Three Year-Old Ambitions

September 20, 2007
By Beth Anne Hendrickson, Springfield, MO

Other kids in my morning preschool class fantasized of becoming astronauts, Presidents of the United States, police officers, or other professionals equally as grand. Yet as a preschooler, I was excessively ambitious when it came to predetermining my chosen career that would ultimately decide who I would be in life. I didn’t settle for the cut-and-dry, typical careers. Instead, I veered off the overly-trampled “sensible” path to the one of wacky and sometimes made-up on the spot professions.
Of course at that time, I was more interested in something that sounded cool and would, in accordance to my three year-old estimation, make me happy. This is why I made up my very first occupation dream, which was a Professional Ice-skater Paleontologist. Paleontology would suffice as the back-up, concrete job of my multi-dimensional career because, while I had no particular interest in the study of dinosaurs, I did like to find and pick up the rocks with pretty fossils on them. Plus, I calculated that being a paleontologist would not interfere with my skating aspirations. Even though I had never been ice-skating before, I had seen the figure skating events in the Olympics, and I did like to roller skate. Thus, it only made perfect sense for me to be able to master the art of figure skating quite rapidly. The single significant flaw I found with this was that there was not an ice-skating rink anywhere near us at that time. I hoped in anticipation of there one day being such a facility in town, but this did not actually happened until about eight years later. So in the mean time, I focused on paleontology.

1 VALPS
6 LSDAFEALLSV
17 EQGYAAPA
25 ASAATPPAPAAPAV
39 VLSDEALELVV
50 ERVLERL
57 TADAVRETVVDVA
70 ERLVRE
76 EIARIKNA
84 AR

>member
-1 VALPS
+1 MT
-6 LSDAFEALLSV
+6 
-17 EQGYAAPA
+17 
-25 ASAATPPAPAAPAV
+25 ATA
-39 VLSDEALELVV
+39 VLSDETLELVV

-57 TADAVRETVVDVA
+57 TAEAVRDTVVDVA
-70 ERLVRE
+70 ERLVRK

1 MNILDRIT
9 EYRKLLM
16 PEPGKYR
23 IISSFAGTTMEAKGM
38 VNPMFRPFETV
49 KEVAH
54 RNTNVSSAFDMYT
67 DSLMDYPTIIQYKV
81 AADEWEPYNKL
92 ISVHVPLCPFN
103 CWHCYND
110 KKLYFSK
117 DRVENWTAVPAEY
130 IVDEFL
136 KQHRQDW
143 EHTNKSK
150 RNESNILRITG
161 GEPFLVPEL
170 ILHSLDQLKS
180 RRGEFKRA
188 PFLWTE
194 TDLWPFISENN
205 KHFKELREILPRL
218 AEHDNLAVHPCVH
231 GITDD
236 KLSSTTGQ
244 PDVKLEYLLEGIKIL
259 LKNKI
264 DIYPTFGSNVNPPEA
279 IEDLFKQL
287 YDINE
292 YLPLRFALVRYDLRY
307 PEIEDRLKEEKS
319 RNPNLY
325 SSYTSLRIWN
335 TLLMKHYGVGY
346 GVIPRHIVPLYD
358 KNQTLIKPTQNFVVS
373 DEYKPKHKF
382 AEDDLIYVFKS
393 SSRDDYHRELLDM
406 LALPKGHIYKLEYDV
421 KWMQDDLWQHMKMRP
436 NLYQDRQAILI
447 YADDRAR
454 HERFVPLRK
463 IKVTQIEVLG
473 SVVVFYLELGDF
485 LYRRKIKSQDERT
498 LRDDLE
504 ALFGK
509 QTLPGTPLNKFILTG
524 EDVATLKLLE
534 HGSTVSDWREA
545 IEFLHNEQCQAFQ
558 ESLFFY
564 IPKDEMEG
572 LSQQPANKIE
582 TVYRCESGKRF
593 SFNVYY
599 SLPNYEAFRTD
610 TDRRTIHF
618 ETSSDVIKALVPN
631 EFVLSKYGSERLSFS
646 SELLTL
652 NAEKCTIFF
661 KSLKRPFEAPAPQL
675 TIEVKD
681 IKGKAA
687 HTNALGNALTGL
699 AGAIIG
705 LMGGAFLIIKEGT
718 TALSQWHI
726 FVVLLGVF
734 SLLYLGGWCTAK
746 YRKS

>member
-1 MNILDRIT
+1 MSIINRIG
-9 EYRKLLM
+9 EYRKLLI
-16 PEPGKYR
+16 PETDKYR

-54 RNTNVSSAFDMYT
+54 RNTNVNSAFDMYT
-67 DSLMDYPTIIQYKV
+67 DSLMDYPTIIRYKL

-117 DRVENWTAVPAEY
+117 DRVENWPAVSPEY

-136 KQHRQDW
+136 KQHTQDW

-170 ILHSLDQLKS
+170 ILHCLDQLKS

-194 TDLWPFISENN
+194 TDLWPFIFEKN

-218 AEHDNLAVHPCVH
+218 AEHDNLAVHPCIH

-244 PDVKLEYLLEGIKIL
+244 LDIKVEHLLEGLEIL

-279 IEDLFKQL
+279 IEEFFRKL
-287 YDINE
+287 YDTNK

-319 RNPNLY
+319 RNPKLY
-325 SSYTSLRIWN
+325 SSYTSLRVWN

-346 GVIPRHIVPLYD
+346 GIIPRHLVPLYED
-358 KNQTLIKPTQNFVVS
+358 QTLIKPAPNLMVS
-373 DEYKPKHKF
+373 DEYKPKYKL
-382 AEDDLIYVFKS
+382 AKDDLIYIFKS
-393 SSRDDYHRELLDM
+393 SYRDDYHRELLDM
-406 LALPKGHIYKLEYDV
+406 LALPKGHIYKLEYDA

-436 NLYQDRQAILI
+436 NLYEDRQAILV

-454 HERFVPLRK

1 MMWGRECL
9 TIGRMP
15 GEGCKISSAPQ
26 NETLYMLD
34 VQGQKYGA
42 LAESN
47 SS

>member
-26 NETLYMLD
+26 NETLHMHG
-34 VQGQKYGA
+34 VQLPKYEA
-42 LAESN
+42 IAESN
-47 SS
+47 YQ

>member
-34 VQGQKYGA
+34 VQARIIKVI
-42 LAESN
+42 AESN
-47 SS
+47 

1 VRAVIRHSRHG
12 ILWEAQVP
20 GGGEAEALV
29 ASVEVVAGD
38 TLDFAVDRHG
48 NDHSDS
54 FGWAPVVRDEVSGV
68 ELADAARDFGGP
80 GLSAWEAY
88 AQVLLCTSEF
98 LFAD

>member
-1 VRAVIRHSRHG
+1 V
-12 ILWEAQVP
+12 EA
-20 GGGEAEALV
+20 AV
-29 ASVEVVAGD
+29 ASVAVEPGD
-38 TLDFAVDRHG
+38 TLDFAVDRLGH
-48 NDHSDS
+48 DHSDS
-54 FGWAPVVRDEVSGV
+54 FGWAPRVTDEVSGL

A couple of years later, in the first grade, we were assigned to draw a picture and describe what we wanted to do when we grew up. Something off of an episode of “Reading Rainbow” had then recently inspired me: I’d seen the host explore a cave with a guide. They got to wear special hats that had built-in flashlights! “Wow,” I thought to myself, “that cave guy must have the coolest job ever.” So, I booted out the notion of being a paleontologist and looked into something else. This new something, as described to my teacher, was a “person who goes down into caves and looks at stalactites and stalagmites.” She actually knew what I was referring to and told me this was called a “spelunker,” which made the role sound much more official to my young ears. Even with this new occupational wave, I still held dearly to my intentions of simultaneously being an ice-skater while spelunking.